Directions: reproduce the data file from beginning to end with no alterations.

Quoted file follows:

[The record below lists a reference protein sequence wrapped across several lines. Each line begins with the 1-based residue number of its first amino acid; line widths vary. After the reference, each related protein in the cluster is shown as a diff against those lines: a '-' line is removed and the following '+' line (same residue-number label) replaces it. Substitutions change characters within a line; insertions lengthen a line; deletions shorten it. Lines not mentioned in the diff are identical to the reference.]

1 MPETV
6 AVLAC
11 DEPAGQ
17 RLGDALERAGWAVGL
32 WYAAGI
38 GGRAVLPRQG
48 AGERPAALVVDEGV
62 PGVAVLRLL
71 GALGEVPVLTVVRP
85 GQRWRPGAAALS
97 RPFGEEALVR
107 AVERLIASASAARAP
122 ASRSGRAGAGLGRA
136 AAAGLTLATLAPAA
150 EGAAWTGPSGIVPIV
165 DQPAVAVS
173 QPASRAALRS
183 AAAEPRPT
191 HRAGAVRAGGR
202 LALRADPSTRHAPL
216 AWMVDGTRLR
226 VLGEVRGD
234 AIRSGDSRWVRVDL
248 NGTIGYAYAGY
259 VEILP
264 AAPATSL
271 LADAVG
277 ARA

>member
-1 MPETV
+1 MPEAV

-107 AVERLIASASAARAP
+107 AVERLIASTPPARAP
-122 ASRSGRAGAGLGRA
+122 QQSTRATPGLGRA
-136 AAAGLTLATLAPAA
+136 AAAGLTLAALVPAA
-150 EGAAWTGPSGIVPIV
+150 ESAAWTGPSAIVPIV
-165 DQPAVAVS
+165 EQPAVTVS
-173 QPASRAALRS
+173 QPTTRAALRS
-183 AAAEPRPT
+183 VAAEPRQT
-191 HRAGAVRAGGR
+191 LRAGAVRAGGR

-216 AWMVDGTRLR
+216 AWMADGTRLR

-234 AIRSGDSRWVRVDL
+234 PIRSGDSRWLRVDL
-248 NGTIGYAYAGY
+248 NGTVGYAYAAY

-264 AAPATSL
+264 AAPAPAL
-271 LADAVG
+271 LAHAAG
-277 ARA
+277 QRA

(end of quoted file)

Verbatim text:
[The record below lists a reference protein sequence wrapped across several lines. Each line begins with the 1-based residue number of its first amino acid; line widths vary. After the reference, each related protein in the cluster is shown as a diff against those lines: a '-' line is removed and the following '+' line (same residue-number label) replaces it. Substitutions change characters within a line; insertions lengthen a line; deletions shorten it. Lines not mentioned in the diff are identical to the reference.]

1 MPETV
6 AVLAC
11 DEPAGQ
17 RLGDALERAGWAVGL
32 WYAAGI
38 GGRAVLPRQG
48 AGERPAALVVDEGV
62 PGVAVLRLL
71 GALGEVPVLTVVRP
85 GQRWRPGAAALS
97 RPFGEEALVR
107 AVERLIASASAARAP
122 ASRSGRAGAGLGRA
136 AAAGLTLATLAPAA
150 EGAAWTGPSGIVPIV
165 DQPAVAVS
173 QPASRAALRS
183 AAAEPRPT
191 HRAGAVRAGGR
202 LALRADPSTRHAPL
216 AWMVDGTRLR
226 VLGEVRGD
234 AIRSGDSRWVRVDL
248 NGTIGYAYAGY
259 VEILP
264 AAPATSL
271 LADAVG
277 ARA

>member
-1 MPETV
+1 MPEAV

-107 AVERLIASASAARAP
+107 AVERLIASTPPARAP
-122 ASRSGRAGAGLGRA
+122 QQSTRATPGLGRA
-136 AAAGLTLATLAPAA
+136 AAAGLTLAALVPAA
-150 EGAAWTGPSGIVPIV
+150 ESAAWTGPSAIVPIV
-165 DQPAVAVS
+165 EQPAVTVS
-173 QPASRAALRS
+173 QPTTRAALRS
-183 AAAEPRPT
+183 VAAEPRQT
-191 HRAGAVRAGGR
+191 LRAGAVRAGGR

-216 AWMVDGTRLR
+216 AWMADGTRLR

-234 AIRSGDSRWVRVDL
+234 PIRSGDSRWLRVDL
-248 NGTIGYAYAGY
+248 NGTVGYAYAAY

-264 AAPATSL
+264 AAPAPAL
-271 LADAVG
+271 LAHAAG
-277 ARA
+277 QRA